US Stocks Gain on Embrace of ‘Goldilocks’ Mood: Markets Wrap

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A "Wall Street" sign in New York. Photographer: John Taggart/Bloomberg
A "Wall Street" sign in New York. Photographer: John Taggart/Bloomberg

US stocks closed higher and Treasuries slid as investors picked through another batch of solid economic data to find different takeaways, even as worries mounted that it would force a hawkish response from the Federal Reserve.

The S&P 500 rose 0.3% after earlier dropping more than 0.75%. The Nasdaq 100 climbed 0.8%. Two-year Treasury yields held near 4.60%. The dollar advanced versus major peers.

Cisco Systems Inc. shares rose as much as 10% in late trading after it gave an upbeat revenue prediction that suggested that spending on tech infrastructure is holding up better than expected. 

US retail sales in January jumped by the most in almost two years, suggesting that strong consumer spending will keep prices elevated and increase pressure on the Fed to step up its efforts to tamp down inflation. Homebuilder sentiment rose in February by the most since mid-2020, as easing mortgage rates have boosted the housing market.

The data, coming one day after the hotter-than-expected US consumer price inflation report, sent Treasury yields higher on fears of more rate hikes. Yet equity investors found encouraging news in the same reports. 

“Retail sales for January were strong across the board, and together with the strong jobs report show a resilient economy,” Matt Peron, director of research at Janus Henderson Investors, wrote. “This notion is supporting the market’s current ‘Goldilocks’ mood where the economy is strong, but inflation is receding, albeit still too high.” 

Where’s the Fed’s finish line? That was Wednesday’s question of the day posed to Margie Patel, Allspring Global Investments Senior Portfolio Manager, by Alix Steel and Dani Burger on “Bloomberg Markets: Americas.” 
Where’s the Fed’s finish line? That was Wednesday’s question of the day posed to Margie Patel, Allspring Global Investments Senior Portfolio Manager, by Alix Steel and Dani Burger on “Bloomberg Markets: Americas.” 

“The Fed will read recent activity reports as supporting plans for additional interest rate increases in the first half of this year,” Bill Adams, chief economist at Comerica Bank, wrote. “Even so, the economy is generally performing better than expected so far in 2023, and inflation’s decline slowed at the turn of the year, too.” 

“Yesterday’s CPI report for January showed inflation continuing to moderate but slowly,” wrote Ed Yardeni, founder of his namesake research firm. “The new information isn’t likely to moderate Fed officials’ hawkishness, though, and doesn’t much change the economic outlook.”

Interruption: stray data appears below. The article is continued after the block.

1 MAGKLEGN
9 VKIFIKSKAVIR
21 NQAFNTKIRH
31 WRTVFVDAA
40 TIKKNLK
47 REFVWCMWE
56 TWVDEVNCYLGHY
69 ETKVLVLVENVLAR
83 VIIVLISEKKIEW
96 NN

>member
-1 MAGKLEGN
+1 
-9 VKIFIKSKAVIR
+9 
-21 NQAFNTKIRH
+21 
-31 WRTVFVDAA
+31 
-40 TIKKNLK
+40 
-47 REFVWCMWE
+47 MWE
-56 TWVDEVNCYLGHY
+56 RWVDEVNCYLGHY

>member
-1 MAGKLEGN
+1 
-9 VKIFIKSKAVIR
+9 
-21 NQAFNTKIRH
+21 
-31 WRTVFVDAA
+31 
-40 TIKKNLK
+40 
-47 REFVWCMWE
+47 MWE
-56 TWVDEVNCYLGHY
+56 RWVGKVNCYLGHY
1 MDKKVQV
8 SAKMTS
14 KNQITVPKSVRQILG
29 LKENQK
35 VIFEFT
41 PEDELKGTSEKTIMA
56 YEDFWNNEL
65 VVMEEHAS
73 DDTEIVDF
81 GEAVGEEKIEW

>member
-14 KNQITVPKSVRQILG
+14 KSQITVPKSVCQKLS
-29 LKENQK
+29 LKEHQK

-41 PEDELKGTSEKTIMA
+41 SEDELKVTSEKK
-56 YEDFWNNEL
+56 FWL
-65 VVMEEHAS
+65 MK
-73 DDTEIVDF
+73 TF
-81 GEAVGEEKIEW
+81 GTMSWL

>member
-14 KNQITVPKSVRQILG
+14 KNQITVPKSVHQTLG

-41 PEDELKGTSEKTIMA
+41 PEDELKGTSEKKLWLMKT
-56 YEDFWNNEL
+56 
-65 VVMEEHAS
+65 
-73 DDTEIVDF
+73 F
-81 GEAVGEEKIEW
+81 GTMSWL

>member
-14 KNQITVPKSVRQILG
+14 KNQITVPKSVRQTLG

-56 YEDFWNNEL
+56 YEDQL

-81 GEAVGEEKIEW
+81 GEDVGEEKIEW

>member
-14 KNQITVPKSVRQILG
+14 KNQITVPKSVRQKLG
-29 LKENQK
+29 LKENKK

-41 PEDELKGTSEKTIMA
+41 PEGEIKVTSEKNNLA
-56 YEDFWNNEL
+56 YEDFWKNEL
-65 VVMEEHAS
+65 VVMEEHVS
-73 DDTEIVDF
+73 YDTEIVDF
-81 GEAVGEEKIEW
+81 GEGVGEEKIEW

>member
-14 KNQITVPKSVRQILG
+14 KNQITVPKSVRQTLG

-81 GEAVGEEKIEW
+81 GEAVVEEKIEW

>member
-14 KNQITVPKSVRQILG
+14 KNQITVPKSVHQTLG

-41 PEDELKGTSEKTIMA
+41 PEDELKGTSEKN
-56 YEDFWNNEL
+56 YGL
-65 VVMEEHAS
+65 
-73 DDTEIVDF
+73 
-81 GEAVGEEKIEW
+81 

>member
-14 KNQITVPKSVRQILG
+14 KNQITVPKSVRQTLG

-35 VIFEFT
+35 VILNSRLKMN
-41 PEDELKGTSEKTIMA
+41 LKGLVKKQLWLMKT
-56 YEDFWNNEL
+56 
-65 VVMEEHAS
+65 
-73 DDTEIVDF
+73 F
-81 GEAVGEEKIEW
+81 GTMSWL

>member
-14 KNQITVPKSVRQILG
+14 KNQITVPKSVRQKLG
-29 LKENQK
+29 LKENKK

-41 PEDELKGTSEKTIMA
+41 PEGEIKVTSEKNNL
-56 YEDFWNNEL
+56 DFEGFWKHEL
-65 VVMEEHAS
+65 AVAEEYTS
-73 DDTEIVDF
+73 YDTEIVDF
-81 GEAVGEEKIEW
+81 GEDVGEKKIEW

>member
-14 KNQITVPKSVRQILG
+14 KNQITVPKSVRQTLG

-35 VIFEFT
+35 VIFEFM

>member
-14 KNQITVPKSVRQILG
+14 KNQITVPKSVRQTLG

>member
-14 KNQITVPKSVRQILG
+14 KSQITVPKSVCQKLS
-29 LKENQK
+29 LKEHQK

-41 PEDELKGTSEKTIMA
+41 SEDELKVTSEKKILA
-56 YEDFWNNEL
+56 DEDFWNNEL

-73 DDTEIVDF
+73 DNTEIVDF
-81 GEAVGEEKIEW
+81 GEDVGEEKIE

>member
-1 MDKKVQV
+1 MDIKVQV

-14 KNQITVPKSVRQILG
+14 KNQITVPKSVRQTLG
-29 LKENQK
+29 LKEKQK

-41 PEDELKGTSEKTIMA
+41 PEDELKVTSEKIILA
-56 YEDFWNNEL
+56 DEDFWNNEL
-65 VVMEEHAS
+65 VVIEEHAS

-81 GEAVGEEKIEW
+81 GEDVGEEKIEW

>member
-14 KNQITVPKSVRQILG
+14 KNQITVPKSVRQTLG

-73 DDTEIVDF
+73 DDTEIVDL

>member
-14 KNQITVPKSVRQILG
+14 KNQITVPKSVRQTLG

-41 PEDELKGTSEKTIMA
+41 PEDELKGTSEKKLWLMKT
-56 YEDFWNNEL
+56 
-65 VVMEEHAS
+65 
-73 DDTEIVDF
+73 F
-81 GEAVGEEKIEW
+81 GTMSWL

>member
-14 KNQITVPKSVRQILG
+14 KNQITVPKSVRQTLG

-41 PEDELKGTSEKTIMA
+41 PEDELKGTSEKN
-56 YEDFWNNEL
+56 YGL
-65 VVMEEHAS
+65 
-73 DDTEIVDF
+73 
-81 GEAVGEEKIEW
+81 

“This morning, we had very, very strong retail sales — you saw rates go up. But stocks didn’t go down,” Zhiwei Ren, portfolio manager at Penn Mutual Asset Management, said in an interview. “And if you look under the surface, those nonprofitable techs are outperforming.”

“Everybody is trying to figure out whether this is going to be a once-in-a-lifetime soft landing or if it’s just taking longer before we get a panic recession,” Jerry Braakman, chief investment officer of First American Trust, said in an interview. “That’s why you’re seeing a lot of divergence between bulls and bears.”

Sam Stovall, chief investment strategist at CFRA, doesn’t see the Fed cutting rates this year. “That likelihood is getting smaller and smaller and right now — we’re more likely to see a rate cut beginning in the first half of 2024,” he said in an interview. 

The energy sector was the biggest drag on the S&P Wednesday. Oil futures dropped below $79 a barrel after EIA reported that crude inventories rose over 16 million barrels last week. Devon Energy Corp. fell more than 10% after fourth-quarter earnings missed estimates. 

Bitcoin rose to the highest level since August as regulatory worries faded. This spurred gains in cryptocurrency-exposed stocks.

Key events:

  • US jobless claims, Australia unemployment, Cleveland Fed President Loretta Mester speaks at Global Interdependence Center event Thursday
  • France CPI, Russia GDP Friday

Some of the main moves in markets:


  • The S&P 500 rose 0.3% to the highest since Feb. 7 as of 4 p.m. New York time
  • The Nasdaq 100 rose 0.8%, climbing for the third straight day, the longest winning streak since Feb. 2
  • The Dow Jones Industrial Average rose 0.1%
  • The MSCI World index was little changed


  • The Bloomberg Dollar Spot Index rose 0.6%, more than any closing gain since Feb. 6
  • The euro fell 0.4% to $1.0690
  • The British pound slipped 1.2%, more than any closing loss since Feb. 3
  • The Japanese yen fell 0.7% to 134.12 per dollar


  • Bitcoin surged 8.6%, more than any closing gain since Nov. 10
  • Ether surged 7.1%, more than any closing gain since Nov. 10


  • The yield on 10-year Treasuries advanced six basis points to 3.80%
  • Germany’s 10-year yield advanced four basis points to 2.48%
  • Britain’s 10-year yield declined three basis points, more than any closing decline since Feb. 2


  • West Texas Intermediate crude fell 0.5% to $78.65 a barrel
  • Gold futures fell 0.9% to $1,847.80 an ounce

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